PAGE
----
|Scientific Name:||Puya raimondii|
Pourretia gigantea A.D.Orb.
|Taxonomic Notes:||The Puya clade is no longer considered to belong to the Pitcarnioideæ subfamily, but is a sister of the Bromelioideæ (Givnish et al. 2004, Horres et al. 2000, Terry et al. 1997).|
|Red List Category & Criteria:||Endangered A2ac+3c ver 3.1|
|Reviewer(s):||Pollock, C.M. & Hilton-Taylor, C.|
Puya raimondii is rivalled only by members of the Ceroxylon
palm genus as the most spectacular high-Andean plant. It occurs in often
very isolated and usually small populations or rodales from Peru
to Bolivia. Communities
frequently number a few hundred individuals or less, but can range up to perhaps 30,000 plants in Paso Winchus as well as in Cashapampa, Pachacoto and
sector Carpa, Huascarán National Park, Huaraz, which is probably Peru’s best
known location. Populations reach 10,000 in Rodeo, Arani
largest population which may represent one third that country’s plants. In Titankayoc in southern Peru’s Ayacucho,
however, there is an extraordinary site of several thousand hectares which
contains, depending on source, an estimated 250,000 to at least 450,000 plants.
With this arguable anomaly, the plant’s sporadic and scattered distribution and
extreme genetic homogeneity, detailed below, suggest the vestigial remains of a
species in decline. Outside its habitat,
there appear to be no more than two dozen mainly small specimens in perhaps
half a dozen botanical gardens.
|Range Description:||This plant usually occurs at around 4,000 m in the Andes of Peru and Bolivia, but it ranges from 3,000 m up to 4,800 m (both extremes occur in Bolivia). Its communities are often very isolated from each other and can be found in pockets from Calipuy in northern Peru, Huaraz in the centre to Apurimac and Ayacucho in the south, crossing into western Bolivia’s La Paz province, Cochabamba in the centre and Potosí in the south. The most important site by far in Peru is Titankayoc - Chanchayoc in Ayacucho, while Bolivia’s largest known community is in Rodeo, Arani province. A single reference to Puya species in southern Ecuador and northern Chile has not been verified.|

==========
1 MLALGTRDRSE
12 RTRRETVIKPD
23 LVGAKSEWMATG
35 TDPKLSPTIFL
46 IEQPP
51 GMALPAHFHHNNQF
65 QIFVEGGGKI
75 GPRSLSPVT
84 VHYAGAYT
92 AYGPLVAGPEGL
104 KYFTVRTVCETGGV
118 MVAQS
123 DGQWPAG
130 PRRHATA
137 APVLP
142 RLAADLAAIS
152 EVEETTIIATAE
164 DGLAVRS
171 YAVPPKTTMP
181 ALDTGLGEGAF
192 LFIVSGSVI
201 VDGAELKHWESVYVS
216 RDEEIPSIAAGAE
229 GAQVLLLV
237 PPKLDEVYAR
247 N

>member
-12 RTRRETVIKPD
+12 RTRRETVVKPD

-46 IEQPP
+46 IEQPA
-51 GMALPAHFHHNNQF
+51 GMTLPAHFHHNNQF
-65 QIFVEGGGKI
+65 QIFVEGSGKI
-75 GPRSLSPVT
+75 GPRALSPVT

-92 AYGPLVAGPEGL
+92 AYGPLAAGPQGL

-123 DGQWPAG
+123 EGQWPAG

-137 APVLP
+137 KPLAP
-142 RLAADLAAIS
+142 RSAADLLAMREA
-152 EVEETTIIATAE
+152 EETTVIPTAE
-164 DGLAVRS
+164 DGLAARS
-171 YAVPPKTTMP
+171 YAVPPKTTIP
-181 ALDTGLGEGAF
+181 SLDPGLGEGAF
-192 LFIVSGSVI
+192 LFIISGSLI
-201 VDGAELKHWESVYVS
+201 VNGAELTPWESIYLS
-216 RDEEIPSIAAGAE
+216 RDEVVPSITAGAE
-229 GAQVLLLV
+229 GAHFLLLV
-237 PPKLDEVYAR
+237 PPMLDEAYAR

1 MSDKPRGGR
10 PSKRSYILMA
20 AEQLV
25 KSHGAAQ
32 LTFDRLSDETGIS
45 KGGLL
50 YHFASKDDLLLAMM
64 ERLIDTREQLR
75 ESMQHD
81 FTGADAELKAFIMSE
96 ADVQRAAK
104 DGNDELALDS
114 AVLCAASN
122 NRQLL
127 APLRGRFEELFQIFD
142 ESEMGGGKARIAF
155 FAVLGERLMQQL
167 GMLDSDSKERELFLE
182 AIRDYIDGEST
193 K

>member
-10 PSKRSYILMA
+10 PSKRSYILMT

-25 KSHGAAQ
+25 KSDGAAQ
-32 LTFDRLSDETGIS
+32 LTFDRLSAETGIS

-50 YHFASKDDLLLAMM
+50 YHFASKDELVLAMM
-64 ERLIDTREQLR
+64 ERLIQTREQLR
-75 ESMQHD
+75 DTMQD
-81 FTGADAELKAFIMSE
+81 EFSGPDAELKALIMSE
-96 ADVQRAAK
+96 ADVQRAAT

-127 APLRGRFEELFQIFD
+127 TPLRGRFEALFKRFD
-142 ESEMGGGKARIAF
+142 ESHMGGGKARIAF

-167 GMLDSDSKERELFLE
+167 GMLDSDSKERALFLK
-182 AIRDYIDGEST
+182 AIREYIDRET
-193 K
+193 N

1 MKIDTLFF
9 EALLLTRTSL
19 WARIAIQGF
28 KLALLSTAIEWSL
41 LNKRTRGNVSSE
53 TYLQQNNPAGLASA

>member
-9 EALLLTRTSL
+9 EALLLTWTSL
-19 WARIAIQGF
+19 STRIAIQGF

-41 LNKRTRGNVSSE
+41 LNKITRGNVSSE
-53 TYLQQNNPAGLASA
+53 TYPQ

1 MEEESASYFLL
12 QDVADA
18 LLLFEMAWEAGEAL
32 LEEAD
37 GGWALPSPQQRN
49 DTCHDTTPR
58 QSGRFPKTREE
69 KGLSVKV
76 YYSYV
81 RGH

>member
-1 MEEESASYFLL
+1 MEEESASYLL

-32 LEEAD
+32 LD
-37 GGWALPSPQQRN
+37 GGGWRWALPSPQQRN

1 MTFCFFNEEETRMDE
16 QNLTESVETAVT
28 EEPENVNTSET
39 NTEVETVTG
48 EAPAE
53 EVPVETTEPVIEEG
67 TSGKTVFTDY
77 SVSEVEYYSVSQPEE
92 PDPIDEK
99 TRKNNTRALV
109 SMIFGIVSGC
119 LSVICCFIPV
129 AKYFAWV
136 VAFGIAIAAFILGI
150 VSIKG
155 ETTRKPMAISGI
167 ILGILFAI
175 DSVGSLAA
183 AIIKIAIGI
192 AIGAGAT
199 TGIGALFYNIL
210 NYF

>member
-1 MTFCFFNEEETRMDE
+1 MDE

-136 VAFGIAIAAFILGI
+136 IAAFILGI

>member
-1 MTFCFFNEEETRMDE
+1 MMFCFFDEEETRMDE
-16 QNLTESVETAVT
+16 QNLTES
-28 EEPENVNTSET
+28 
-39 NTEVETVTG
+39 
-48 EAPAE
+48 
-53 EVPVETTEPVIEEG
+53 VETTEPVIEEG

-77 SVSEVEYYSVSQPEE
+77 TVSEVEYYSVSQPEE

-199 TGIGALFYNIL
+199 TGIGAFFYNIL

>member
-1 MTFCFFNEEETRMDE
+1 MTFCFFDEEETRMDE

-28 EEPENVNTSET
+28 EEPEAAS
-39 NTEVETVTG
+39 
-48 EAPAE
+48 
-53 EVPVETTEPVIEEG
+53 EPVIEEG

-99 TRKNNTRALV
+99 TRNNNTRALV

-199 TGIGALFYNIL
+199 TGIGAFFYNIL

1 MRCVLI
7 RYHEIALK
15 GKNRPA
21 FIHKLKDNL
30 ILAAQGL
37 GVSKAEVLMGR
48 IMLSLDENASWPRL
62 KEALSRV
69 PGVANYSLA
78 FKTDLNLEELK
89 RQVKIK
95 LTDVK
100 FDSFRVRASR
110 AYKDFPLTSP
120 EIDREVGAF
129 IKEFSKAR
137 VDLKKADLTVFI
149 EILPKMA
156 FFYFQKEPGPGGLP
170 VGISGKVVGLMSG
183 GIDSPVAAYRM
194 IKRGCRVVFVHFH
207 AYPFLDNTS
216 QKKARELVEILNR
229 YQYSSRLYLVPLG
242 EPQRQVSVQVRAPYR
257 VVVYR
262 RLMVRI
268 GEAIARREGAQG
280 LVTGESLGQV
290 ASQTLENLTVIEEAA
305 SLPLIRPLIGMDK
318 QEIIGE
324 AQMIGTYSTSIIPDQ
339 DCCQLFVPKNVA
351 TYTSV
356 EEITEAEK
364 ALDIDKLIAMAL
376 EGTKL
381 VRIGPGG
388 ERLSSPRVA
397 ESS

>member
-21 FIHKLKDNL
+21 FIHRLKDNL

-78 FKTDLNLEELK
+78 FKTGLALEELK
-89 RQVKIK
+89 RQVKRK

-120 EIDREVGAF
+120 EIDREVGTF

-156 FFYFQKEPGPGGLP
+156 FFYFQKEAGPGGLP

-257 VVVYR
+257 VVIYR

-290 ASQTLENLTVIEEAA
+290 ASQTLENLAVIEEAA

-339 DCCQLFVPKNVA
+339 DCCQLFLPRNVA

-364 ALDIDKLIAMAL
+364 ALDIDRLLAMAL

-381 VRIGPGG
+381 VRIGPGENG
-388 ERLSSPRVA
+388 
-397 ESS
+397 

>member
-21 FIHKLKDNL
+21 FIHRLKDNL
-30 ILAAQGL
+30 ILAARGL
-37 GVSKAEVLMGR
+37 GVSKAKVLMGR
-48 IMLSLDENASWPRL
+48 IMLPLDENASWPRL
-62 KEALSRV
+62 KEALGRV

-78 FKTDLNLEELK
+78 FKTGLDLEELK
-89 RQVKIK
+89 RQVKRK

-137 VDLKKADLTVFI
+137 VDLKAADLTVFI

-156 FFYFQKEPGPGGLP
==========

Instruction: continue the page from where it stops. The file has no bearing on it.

Native:Bolivia, Plurinational States of; Peru
|Range Map:||Click here to open the map viewer and explore range.|
|Population:||Thanks to a single enormous subpopulation, which could represent most of the world’s population of P. raimondii, the number of these plants in Peru may number 800,000 individuals. Bolivia is estimated to have 30,000-35,000 plants.|
|Habitat and Ecology:||
Typical habitat for this species occurs at about 4,000 m but can extend from 3,000–4,800 m. At these levels, air temperatures range from very cold (as low as -20ºC or less) to an estimated maxima of 8–24ºC. Precipitation, as rain, hail or snow falls mainly from October to March. The ground is almost invariably rocky and usually sloping and friable. Drainage requirements or an inability to compete with other flora in more fertile land may account for the rarity of P. raimondii in damp gullies although a few specimens have been seen close to standing water. Still less clear is why a plant known to thrive in very different ex-situ conditions confines itself to a single spot on a mountainside when surrounded by seemingly similar terrain; or why population densities can vary considerably among and within communities.